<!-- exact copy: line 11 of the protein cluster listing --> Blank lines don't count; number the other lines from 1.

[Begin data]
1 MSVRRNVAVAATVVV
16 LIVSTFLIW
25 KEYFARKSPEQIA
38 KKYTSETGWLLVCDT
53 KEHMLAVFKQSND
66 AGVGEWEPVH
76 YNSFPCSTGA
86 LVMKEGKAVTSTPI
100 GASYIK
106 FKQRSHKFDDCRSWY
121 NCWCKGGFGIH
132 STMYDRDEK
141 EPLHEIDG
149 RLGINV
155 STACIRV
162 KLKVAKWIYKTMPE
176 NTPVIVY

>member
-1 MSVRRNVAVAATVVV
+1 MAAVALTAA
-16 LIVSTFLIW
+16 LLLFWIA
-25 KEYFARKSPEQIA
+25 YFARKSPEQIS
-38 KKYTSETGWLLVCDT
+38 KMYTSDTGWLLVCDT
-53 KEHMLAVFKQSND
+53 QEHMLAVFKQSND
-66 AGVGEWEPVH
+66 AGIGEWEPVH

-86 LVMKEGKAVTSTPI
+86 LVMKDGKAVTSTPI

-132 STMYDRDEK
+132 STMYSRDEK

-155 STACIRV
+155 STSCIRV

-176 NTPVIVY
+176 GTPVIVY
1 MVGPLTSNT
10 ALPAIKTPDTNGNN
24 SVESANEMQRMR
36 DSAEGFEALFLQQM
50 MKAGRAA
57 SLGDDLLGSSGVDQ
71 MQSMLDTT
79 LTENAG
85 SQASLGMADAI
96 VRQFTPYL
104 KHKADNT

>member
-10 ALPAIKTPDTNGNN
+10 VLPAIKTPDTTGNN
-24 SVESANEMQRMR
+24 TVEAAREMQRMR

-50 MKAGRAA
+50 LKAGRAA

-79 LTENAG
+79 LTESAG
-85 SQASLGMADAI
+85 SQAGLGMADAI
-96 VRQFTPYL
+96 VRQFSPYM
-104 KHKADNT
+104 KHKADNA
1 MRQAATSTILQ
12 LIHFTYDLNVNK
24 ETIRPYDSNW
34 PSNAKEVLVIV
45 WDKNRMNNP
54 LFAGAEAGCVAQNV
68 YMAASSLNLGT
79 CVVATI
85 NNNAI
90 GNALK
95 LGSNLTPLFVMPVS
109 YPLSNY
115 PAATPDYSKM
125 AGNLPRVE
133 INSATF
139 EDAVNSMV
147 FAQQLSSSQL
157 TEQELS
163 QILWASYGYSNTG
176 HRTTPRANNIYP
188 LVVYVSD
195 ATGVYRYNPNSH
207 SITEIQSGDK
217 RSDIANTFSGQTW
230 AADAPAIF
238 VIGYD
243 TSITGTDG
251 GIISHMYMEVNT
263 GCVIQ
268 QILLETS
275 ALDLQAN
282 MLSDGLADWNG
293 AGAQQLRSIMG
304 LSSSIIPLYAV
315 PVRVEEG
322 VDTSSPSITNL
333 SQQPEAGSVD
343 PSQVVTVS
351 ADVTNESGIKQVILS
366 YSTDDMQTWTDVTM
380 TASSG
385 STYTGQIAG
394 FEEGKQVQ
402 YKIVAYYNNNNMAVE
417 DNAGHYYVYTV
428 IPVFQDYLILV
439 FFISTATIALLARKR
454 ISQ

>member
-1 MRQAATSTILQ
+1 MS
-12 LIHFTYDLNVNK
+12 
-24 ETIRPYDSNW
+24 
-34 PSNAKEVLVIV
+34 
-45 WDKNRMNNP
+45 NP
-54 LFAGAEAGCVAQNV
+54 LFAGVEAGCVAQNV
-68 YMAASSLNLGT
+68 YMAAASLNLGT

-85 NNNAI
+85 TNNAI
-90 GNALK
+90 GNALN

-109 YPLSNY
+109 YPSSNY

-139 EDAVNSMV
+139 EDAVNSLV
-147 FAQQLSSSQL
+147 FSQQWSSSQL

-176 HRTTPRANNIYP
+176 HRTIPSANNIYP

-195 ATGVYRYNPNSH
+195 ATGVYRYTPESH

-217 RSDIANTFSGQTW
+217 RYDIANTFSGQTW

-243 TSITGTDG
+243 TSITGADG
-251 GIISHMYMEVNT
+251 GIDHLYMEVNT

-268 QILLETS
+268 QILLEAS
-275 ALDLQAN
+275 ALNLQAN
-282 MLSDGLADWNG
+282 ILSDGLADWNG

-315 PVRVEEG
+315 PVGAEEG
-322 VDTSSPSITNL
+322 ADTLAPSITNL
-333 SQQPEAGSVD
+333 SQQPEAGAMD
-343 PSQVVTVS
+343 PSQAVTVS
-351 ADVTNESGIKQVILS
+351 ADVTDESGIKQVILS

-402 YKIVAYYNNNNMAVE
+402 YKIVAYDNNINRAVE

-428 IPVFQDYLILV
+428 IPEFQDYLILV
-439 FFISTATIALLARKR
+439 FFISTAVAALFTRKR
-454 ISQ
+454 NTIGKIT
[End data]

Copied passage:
121 NCWCKGGFGIH